India's Internet billionaires
Two decades ago, Bhavin and Divyank Turakhia borrowed Rs 25,000 from their dad for their startup. Last month, they sold their seventh business for Rs 6,020 crores. And they are not even 40. Bhavin spoke to Prasun Chaudhuri and Manasi Shah about how starting early was one of his best decisions. Here are some excerpts from the exclusive interview:
- Published 12.09.16
Q: Is it true that you started with just Rs 25,000 when you were teenagers?
Yes. We borrowed the money from my father [an accountant] when I was 17 and my brother Divyank was 15. I was studying BCom; in first year. We made around Rs 5 lakh in the first year and paid back the loan to our father in a few months. It was 1998. We started our company Directi in Mumbai. Initially, we did web hosting.
Q: How did you grow such a keen interest in technology, especially coding, so early in life?
Well, I started coding when I was 10. We had a computer room in school, where I would spend all of my lunch breaks and also several hours after regular school time. We were kind of self-learners, picking up our skills from a lot of books on programming, visual basics and so on.
Q: Where did you both study?
Divyank was in Narsee Monjee Institute (NMIMS). I studied first in DG Ruparel College for two years and then transferred to Sydenham College of Commerce and Economics for my Bachelors.
Q: Even though you were interested in technology, why didn't you join the IIT Joint Entrance Examination bandwagon?
After my Plus Two, I sat for the IIT entrance exam and bagged a seat at an engineering college. But I realised that whatever they teach at engineering colleges, I'd already learned it on my own when I was in school. Hence it did not make sense to study engineering all over again. I decided to drop out of college but then my parents implored me to have a basic degree. I went for BCom because that would give me ample time for my startup.
Q: Are you still a hacker at heart?
I don't code anymore but I am truly involved in technology at the ground level. I am involved in all of the functional design [of a product or service] but don't have time to write the software.
Q: How big is your company Directi?
I run four companies, Ringo, Flock, Zeta and Radix under the Directi umbrella. These have around 600-700 people working. Divyank runs Media.net [an advertising technology company] abroad. We have people working in America and the management is done from Dubai. The support or backend job is done in India.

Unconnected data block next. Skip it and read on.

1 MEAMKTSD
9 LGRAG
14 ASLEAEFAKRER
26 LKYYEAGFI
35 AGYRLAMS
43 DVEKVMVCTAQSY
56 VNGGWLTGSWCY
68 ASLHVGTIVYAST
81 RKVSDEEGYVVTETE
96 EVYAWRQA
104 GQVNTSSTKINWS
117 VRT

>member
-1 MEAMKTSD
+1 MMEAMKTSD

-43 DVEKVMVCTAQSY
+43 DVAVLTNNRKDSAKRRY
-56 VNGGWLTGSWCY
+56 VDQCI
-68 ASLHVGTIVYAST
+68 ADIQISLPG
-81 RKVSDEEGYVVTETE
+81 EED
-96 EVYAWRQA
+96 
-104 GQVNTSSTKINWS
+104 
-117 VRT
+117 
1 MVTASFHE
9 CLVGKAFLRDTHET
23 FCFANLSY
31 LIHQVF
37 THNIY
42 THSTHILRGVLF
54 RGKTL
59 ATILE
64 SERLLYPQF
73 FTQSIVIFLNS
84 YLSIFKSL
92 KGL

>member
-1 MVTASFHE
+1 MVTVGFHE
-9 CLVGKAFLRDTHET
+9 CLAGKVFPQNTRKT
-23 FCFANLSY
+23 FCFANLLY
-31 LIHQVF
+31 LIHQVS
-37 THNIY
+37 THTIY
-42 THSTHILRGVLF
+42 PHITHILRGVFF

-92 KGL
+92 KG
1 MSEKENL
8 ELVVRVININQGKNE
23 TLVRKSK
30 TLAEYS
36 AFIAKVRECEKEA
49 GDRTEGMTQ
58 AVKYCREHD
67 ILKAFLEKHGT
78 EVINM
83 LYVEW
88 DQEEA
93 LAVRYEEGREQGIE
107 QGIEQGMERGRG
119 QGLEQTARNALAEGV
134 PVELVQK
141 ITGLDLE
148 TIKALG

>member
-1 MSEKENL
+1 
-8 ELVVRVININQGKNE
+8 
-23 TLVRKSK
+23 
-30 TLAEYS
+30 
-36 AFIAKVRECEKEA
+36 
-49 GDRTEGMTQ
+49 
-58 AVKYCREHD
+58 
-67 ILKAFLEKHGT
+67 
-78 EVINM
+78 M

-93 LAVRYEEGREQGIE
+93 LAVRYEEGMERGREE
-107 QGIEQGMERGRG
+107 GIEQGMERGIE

Q: How do you manage your time across so many different ventures?
Right now it's a bit hectic. But normally I set up a company, focus on it for 2 to 3 years until it matures and doesn't need my day-to-day involvement. Then I go for the next venture.
Q: You seem to be a workaholic. Don't you chill out?
Usually I work for about 16 hours a day. But I do chill out often. I like playing squash, adventure sports, snowboarding, skateboarding, beach surfing, water sports (such as scuba diving) and a bunch of other activities.
Q: Before taking up a venture, how do you assess the risk involved?
I venture into an area I'm passionate about; an area in which there's a gap of innovation and there hasn't been any change for a long time. After I identify this, I do a thorough research for 9-12 months for about 3-4 hours everyday. I measure the market potential of the product, study the regulation norms, competition and make market analysis. After complete evaluation, I plunge into the new venture.
Q: What is the best time to try out your hand in a startup?
College time is probably the best time to begin a startup. I am actually very lucky that I started early. It was one of the best decisions I've made because that's the time when you can take a lot of risk. You don't have a family, not much responsibility and you've your parents' support. The longer you wait, the worse it gets. Moreover, you are strong enough to accept failures. You learn something even if you fail.
Q: Where should an aspiring entrepreneur focus on - raising money or solving problems?
I always say focus on creating value and not valuation. If you create value, money will automatically follow. In fact, money is a side-effect of the value you create.
Q: Do you think the mindset of Indians is changing? Are young people getting attracted towards entrepreneurship, rather than landing a job?
Indians are indeed getting attracted to the startup culture. But the media is focusing too much on tech startups. There are many areas that are drawing entrepreneurs, such as the biotech and healthcare sectors. We have over a billion people and so many afflictions-cardiac disorders, cancer, gene disorders. You have so many new therapies (such as gene therapies) in the pipeline. There are tremendous opportunities in this area and I have been doing a lot of reading on biotech.
Q: What is your advice to young entrepreneurs?
The first one is focus on creating value and not valuation, as mentioned earlier. The second is that you should hire the best and then build the best possible product so that your customers turn into advocates; they do word-of-mouth publicity on your behalf.